What is O' supposed to mean?

Oliveira   Friday, July 09, 2004, 17:37 GMT
Hello folks.
I've seen the term o' (o + apostrophe), but I can't figure out what it means.
I found it in the title of a song: Sweet Child O' Mine and in an ad which said: New Editions for the Good O' Fellows.
Could anybody help me with that? I guess it might be some abbreviation or short form for another word... Anyway I'm not aware of its real meaning and origin.

Thanks in advance.
Eastie   Friday, July 09, 2004, 18:03 GMT
O' = of (ex: lots o' luck; top o' the mornin')

"New Editions for the Good O' Fellows."

Are you sure the ad didn't say "good ol' fellows"? In this case, ol' means "old".
mjd   Friday, July 09, 2004, 18:06 GMT
"Sweet Child O' Mine" = sweet child OF mine. When this phrase is said very fast, it can sound like "sweet child o'mine"....same as "top o' the mornin'" etc.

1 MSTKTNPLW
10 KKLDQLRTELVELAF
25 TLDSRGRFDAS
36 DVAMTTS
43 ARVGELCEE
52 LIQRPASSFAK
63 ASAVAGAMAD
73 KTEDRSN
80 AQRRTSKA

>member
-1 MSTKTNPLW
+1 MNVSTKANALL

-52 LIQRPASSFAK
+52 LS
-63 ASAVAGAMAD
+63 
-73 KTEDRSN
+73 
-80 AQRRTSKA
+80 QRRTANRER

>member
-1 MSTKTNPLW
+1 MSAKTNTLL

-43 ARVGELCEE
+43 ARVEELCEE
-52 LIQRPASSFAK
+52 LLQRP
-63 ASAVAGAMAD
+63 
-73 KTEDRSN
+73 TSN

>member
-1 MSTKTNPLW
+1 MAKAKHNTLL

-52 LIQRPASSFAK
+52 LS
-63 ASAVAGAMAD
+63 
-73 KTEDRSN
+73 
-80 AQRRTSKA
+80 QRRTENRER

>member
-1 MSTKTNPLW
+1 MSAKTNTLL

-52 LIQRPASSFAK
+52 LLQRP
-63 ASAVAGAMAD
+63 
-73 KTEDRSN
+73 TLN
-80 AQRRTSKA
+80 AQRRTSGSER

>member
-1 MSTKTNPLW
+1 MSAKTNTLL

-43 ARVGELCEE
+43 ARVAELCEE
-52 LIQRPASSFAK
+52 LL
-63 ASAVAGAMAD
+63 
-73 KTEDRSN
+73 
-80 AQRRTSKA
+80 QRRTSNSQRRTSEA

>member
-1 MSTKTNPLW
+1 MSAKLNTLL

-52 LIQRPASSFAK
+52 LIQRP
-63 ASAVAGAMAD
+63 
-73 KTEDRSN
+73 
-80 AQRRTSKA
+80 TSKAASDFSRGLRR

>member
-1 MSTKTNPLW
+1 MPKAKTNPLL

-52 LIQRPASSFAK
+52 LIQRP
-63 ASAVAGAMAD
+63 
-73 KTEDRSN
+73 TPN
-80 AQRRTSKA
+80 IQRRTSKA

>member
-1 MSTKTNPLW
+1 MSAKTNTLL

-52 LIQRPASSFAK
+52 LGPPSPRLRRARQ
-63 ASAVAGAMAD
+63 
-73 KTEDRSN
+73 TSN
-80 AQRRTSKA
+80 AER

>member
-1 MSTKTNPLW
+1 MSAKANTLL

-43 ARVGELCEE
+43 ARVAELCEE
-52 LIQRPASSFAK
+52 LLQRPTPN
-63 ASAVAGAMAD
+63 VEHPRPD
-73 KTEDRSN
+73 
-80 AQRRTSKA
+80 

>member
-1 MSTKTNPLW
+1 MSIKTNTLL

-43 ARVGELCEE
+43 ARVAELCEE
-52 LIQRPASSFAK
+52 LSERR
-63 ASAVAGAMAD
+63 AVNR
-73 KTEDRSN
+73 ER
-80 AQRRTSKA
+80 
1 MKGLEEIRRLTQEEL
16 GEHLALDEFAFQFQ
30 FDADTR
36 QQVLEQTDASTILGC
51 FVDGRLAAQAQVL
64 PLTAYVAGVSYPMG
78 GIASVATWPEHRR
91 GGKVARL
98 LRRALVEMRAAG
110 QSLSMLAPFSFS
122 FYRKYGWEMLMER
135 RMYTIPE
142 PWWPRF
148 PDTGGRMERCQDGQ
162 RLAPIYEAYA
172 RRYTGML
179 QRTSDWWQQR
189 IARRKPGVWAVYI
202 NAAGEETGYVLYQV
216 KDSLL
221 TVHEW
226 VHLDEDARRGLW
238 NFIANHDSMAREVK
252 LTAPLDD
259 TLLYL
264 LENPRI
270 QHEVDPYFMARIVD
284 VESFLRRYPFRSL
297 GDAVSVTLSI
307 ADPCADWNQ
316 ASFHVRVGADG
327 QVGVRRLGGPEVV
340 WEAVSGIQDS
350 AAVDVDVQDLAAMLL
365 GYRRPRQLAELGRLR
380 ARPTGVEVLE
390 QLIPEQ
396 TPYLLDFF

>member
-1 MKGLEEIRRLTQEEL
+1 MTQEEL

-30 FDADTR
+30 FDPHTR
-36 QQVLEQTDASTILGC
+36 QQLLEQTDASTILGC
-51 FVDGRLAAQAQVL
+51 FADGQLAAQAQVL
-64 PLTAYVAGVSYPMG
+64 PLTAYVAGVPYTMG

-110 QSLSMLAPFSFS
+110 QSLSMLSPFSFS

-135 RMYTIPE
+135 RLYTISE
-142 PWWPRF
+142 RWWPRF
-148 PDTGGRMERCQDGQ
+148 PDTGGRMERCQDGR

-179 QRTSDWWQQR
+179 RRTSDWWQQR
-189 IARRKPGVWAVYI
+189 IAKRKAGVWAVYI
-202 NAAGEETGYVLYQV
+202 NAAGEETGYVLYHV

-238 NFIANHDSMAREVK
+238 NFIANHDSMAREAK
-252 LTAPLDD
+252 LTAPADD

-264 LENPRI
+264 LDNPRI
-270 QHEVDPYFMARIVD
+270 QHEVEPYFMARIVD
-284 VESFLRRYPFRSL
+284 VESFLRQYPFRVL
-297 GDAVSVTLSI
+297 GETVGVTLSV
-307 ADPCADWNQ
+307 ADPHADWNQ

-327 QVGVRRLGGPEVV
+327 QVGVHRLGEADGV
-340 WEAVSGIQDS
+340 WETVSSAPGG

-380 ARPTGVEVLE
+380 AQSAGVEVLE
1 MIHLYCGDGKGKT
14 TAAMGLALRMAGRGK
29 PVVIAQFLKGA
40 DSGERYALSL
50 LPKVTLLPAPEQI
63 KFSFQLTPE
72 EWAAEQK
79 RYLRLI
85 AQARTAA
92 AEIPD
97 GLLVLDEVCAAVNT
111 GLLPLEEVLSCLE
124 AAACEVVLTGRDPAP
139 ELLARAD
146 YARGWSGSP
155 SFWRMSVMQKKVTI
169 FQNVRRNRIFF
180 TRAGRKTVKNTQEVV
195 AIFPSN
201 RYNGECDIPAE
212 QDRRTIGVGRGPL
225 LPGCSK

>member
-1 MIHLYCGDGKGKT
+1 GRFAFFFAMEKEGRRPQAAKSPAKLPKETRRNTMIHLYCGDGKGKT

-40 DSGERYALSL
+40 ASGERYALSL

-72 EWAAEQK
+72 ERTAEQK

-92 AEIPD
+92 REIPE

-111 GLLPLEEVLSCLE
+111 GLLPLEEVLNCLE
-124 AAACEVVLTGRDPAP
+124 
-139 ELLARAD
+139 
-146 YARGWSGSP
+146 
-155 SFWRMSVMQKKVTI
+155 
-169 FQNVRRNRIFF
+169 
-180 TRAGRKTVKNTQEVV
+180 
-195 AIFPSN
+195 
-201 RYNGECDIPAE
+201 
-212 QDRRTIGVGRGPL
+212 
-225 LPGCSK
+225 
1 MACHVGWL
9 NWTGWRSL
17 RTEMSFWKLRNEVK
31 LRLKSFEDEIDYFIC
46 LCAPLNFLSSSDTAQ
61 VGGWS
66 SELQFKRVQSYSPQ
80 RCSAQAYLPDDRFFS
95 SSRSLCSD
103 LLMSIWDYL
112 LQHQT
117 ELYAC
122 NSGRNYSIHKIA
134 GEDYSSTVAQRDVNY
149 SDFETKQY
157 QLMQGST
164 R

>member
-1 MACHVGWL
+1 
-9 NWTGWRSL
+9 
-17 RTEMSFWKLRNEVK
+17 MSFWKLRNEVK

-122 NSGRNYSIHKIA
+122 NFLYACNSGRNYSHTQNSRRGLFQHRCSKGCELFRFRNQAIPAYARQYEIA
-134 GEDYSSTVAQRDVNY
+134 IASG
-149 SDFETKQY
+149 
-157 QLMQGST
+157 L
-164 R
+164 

Oliveira   Friday, July 09, 2004, 19:02 GMT
Thank you guys for your replies.
By the way, Eastie, the ad really says "New Editions for the Good O' Fellows."
I have it on a magazine advertising some English-learning material.
Now I just can't figure what they meant with that...
Jim   Sunday, July 11, 2004, 23:55 GMT
I think it would still mean "old".
Paul   Tuesday, July 13, 2004, 18:24 GMT
Auld is another form of Old.
CalifJim   Sunday, July 18, 2004, 04:57 GMT
And don't forget "o'clock", originally "OF the clock".